Professor of Food Science and Human Nutrition
Institute of Food and Agricultural Sciences
The average adult needs about half a milligram of folate a day. In areas where people don’t get that much, pregnant women give birth prematurely, babies have low birth weights and nervous system defects, children don’t grow and adults can experience a wide range of maladies, including anemia, diarrhea, headaches, behavioral disorders, heart disease and even cancer.
With Jesse Gregory’s research in folate and other B vitamins, they may not have to.
Gregory’s research with Andrew Hanson from the horticultural sciences department has led to a process called folate biofortification, in which plants can be generated with a higher folate content. For the last nine years, Gregory’s research group has contributed to this research effort by providing the necessary analytical methods for measurement of folates in plant tissues and cells, while Gregory also has contributed by evaluating the contributions of such dietary folates to nutritional adequacy and human health.
In addition to studying folate in plants, Gregory has also tracked the vitamin within the human body. This aspect of his research involves introducing nonradioactive isotopes into various vitamins and metabolites in order to watch how they move, interact and function in the body. Since Gregory’s research uses stable isotopes rather than traditional radioisotopes, there is no threat of radioactivity and no danger for human subjects.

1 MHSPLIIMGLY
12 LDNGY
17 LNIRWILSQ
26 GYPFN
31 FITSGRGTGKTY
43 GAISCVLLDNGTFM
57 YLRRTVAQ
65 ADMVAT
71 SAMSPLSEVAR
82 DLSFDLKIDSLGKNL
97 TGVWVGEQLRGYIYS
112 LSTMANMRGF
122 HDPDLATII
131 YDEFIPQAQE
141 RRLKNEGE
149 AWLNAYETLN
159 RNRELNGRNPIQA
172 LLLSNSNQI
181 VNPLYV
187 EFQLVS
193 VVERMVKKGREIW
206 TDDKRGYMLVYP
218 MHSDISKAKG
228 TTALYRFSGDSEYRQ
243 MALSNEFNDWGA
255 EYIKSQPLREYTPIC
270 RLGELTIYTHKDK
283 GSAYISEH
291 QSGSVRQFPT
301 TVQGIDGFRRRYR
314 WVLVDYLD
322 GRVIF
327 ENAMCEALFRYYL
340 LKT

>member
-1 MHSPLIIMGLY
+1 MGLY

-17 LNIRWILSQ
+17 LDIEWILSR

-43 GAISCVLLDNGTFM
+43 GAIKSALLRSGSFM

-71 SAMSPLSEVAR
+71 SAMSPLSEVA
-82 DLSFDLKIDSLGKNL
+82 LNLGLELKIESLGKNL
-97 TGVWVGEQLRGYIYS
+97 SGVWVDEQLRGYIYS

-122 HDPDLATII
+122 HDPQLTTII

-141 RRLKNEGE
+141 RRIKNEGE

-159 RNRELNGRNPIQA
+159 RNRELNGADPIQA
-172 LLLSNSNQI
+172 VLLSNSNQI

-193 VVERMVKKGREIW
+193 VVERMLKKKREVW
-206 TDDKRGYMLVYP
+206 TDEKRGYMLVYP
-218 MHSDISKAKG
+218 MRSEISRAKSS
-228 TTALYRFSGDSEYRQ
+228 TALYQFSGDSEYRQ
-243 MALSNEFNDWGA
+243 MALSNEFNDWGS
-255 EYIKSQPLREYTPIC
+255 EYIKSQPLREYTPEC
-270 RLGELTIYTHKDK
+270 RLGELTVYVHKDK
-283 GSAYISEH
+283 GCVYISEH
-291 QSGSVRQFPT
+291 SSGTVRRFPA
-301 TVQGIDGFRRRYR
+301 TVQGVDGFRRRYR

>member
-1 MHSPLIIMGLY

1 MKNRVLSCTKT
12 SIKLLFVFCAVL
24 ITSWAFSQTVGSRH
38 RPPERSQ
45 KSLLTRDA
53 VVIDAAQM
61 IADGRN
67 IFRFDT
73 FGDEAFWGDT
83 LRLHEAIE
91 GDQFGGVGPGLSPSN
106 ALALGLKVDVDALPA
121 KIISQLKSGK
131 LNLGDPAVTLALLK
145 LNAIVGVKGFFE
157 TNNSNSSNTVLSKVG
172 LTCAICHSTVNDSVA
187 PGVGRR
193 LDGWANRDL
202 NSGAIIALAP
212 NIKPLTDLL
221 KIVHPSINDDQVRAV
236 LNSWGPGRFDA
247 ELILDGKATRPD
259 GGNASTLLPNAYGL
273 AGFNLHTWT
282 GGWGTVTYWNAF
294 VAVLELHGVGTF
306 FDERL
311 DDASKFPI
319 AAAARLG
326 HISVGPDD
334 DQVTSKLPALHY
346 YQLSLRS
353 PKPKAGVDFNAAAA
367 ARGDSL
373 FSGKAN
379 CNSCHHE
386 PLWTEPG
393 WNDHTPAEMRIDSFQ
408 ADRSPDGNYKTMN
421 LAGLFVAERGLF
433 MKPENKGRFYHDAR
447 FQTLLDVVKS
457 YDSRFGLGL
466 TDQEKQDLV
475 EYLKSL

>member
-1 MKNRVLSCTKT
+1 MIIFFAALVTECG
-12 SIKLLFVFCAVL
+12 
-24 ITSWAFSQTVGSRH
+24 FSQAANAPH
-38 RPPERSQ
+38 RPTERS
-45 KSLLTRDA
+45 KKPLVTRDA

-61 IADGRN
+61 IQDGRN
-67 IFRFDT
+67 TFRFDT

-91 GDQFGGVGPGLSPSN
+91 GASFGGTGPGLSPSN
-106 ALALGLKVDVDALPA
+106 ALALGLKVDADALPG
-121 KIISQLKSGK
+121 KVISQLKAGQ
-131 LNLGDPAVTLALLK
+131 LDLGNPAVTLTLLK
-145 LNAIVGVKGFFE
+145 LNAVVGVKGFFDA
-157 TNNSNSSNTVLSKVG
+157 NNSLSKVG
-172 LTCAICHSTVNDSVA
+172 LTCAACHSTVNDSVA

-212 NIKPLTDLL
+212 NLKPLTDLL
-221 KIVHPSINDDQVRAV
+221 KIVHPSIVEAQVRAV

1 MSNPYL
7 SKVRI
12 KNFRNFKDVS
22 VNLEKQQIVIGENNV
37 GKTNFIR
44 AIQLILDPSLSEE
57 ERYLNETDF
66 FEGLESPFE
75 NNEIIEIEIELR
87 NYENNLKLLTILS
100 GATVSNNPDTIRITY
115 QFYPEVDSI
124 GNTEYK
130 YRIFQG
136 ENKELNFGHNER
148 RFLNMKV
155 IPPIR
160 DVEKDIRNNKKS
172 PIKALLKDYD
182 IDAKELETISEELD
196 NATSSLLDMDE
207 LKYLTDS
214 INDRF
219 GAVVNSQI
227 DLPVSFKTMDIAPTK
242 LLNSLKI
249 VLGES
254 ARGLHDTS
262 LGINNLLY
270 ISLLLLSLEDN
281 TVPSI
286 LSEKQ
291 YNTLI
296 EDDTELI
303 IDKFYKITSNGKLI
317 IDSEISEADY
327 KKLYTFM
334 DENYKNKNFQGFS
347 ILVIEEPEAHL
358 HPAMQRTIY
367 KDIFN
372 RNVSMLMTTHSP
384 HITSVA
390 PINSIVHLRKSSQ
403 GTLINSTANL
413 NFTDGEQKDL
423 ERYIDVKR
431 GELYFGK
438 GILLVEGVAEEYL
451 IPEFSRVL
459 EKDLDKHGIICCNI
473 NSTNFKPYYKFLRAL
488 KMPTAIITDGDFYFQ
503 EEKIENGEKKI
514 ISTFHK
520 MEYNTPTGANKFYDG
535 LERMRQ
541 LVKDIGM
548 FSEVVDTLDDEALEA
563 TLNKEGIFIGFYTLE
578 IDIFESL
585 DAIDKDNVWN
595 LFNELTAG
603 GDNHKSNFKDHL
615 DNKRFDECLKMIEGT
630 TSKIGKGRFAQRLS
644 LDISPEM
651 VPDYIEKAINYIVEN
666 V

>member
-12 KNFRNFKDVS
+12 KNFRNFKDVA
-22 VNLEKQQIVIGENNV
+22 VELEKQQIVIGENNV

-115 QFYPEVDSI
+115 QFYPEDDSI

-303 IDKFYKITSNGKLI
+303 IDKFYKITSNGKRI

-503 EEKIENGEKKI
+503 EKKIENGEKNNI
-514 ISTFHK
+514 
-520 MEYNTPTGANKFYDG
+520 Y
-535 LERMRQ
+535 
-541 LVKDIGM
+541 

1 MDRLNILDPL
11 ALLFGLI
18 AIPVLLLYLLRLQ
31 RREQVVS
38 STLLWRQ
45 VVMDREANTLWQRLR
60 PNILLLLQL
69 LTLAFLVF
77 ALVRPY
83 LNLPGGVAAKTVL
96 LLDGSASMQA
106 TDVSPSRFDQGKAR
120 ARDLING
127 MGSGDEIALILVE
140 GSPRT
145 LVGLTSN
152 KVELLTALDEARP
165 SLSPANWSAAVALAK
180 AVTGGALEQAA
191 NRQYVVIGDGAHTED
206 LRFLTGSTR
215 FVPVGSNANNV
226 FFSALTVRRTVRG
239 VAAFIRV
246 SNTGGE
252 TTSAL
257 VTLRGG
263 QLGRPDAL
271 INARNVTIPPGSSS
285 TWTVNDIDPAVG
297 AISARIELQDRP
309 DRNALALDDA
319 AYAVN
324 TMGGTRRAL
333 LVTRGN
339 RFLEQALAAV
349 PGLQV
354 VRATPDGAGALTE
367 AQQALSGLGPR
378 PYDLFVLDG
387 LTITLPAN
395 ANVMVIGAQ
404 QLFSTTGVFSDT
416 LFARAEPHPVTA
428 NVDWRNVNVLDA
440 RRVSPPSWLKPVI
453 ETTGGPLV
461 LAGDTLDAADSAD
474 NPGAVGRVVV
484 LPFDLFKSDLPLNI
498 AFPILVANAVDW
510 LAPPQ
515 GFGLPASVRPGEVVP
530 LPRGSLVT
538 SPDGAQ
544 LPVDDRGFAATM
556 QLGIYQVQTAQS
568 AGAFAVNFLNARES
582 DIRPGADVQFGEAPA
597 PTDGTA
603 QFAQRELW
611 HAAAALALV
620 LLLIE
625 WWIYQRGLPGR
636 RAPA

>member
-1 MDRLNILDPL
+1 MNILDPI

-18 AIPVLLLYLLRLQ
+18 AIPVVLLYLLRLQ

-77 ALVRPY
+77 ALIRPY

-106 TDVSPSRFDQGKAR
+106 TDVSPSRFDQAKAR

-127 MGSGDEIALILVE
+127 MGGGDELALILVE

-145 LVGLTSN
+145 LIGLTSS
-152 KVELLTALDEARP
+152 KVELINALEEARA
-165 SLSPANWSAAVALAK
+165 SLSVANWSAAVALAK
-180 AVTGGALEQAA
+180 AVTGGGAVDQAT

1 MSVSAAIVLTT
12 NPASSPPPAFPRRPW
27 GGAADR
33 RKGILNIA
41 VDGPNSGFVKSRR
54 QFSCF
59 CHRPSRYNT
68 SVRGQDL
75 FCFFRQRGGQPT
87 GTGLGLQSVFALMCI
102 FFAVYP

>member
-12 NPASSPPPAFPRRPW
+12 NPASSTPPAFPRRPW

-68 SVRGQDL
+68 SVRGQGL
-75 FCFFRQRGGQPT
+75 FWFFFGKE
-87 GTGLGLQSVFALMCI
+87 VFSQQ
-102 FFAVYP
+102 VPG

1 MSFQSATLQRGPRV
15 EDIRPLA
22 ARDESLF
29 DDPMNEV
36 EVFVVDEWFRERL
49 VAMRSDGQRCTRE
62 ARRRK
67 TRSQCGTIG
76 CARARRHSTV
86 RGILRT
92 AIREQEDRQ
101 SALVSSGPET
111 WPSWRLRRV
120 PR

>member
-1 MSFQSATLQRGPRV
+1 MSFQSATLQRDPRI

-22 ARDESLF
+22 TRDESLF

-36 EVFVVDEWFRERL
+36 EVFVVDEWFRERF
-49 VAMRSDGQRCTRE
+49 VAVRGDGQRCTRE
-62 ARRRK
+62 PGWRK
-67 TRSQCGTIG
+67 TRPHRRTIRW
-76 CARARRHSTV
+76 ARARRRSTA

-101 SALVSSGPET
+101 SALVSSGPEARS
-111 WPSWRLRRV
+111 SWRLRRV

Gregory has also studied the properties of vitamin B-6, a necessary component of many of the body’s metabolic processes, which is necessary for adequate functioning of folate metabolism. His discoveries of enzymes related to B-6 bioavailability have shed new light on metabolism of the vitamin. His metabolic studies have led to new insight into nutritional requirements for both folate and vitamin B-6.
According to Neil Shay, chair of the food science and human nutrition department, “Dr. Jesse Gregory is among the most highly regarded researchers across the globe in the field of nutrition related to B-vitamins including folic acid and vitamin B-6.”
Gregory has taught the graduate course Advanced Food Chemistry at UF every year for 25 years.